Ambitious plans by Chelsea Flower Show gold medalist and TV garden designer Diarmuid Gavin to set up a “majestic and unique” urban garden on the banks of the Tyne have been unveiled today.
The temporary installation for the site between the Swing Bridge and HMS Calliope on Gateshead Quays aims to create a cultural oasis – and be the largest container garden in the world.
Plans which are subject to a planning application have now been submitted to Gateshead Council. The scheme is proposed to include open areas of trees and mixed planting alongside shipping containers that would house retail and catering units, art exhibitors and start-up businesses.
It aims to bring together cultural and social initiatives working alongside local businesses whilst also creating a key visitor destination for the 2018 Great Exhibition of the North and the NewcastleGateshead World Transplant Games in 2019.
The proposed plans for the urban garden are for up to 90 shipping containers to be installed on the 192 metre-long site at Hillgate Quay which would have two main areas:
– The Plaza Garden, and
– The Main Urban Garden
The Plaza Garden would have 30 shipping containers set out to create open walkways and an enclosed area. It would house start-up businesses, shops, galleries, cafes and food outlets.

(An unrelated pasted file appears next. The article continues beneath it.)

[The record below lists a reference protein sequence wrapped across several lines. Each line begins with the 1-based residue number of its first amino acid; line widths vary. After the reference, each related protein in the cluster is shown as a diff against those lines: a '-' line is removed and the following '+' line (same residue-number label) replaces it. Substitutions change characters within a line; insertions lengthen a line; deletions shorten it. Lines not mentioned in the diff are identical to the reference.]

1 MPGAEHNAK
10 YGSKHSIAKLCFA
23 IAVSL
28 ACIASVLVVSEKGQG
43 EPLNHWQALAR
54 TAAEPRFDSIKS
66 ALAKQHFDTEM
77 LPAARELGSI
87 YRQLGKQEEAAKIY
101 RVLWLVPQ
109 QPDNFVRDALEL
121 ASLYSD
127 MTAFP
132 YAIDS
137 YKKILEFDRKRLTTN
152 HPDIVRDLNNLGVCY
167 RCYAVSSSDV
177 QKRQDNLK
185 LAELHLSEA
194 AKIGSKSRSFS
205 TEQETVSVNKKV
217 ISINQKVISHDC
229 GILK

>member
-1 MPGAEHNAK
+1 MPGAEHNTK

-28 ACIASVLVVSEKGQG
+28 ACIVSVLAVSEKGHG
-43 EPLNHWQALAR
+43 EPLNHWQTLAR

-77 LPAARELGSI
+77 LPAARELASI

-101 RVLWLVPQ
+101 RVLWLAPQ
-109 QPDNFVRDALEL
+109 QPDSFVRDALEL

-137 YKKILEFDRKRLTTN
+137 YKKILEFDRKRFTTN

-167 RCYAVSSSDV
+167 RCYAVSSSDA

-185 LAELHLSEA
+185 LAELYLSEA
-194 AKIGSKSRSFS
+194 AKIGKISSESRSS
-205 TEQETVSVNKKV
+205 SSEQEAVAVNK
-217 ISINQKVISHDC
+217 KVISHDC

The Main Urban Garden would have 60 stacked shipping containers to represent a walled garden.
The submission of the planning application is the first stage of the project which is planned to open in June 2018 to coincide with the start of the Great Exhibition of the North.
This is a commercially funded scheme which will be funded by private investment and commercial opportunities which is being raised by the developer.
Gateshead Council already has ambitious plans for Gateshead Quays which includes a 12,500 seat regional arena and conference and exhibition centre plus hotel, bars and restaurants which is due to pen in 2021.
Trees are planned for the roofs of the containers along with fruit and vegetables which would supply the catering outlets. Wooden crates will be used to grow food including wheat, corn and hops throughout the urban garden.
It’s estimated that over 200,000 people could visit the site annually. Up to 100 people would work at the site with the garden being maintained by National Trust gardeners and volunteers.
A planning application for the scheme will be considered by Gateshead Council’s planning committee later this year.
For further information see www.gateshead.gov.uk/urbangarden